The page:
But I do expect them not to systemically skew the facts – just because they’re still angry their side lost the referendum. One fact is that trading with the EU under WTO rules, while not the best long-term outcome for the UK, is by no means a disaster – and could act as a useful negotiating position or, indeed, end up as a necessary stopgap.
Another fact is that the longest bridge in the world ¬– the Danyang-Kunshan Grand Bridge on the Beijing-to-Shanghai high-speed rail link, completed in 2010 – stretches no less than 102 miles. That’s getting on for five times the length of any that might one day cross the Channel.
China has two other bridges that are around 70 miles long, and a 50-miler too. The Peoples’ Republic boasts no less than six of the world’s eight longest bridges, with the other two also in Asia. And that’s the point.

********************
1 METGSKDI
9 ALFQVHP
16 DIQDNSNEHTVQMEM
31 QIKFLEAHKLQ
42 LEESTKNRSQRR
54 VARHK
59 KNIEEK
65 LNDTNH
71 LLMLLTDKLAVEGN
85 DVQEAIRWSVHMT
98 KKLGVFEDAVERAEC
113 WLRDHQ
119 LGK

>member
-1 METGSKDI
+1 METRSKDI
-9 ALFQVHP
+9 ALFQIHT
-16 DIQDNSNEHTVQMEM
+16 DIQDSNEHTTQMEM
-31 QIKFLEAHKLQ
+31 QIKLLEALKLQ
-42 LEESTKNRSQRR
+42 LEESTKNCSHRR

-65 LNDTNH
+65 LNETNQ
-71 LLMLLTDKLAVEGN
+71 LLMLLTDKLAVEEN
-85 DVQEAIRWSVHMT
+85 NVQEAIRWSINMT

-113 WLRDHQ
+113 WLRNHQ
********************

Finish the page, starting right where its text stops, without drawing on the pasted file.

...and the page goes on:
The EU, around 30 per cent of the world economy when we joined back in 1973, will be less than 15 per cent when we leave – even though it will be made up of 27 countries, far more than the original six. The world’s growth markets – in terms of demography, technology, natural resources and raw buying power are no longer in our part of the world. And the EU’s protectionist instincts, not least it’s often stifling regulation and absurd customs union, make it far more difficult for the UK to tap into those giant Eastern markets, as we must, if we are to secure the economic futures of our children and grandchildren.
Boris Johnson isn’t crazy to suggest building a bridge across the Channel. What’s crazy is that two of the biggest economies on earth are connected by just one, relatively infrequent railway line when they’re only 20 miles apart.
Liam Halligan is the co-author of Clean Brexit: How to make a success of leaving the EU, published by Biteback.
Follow him on Twitter @liamhalligan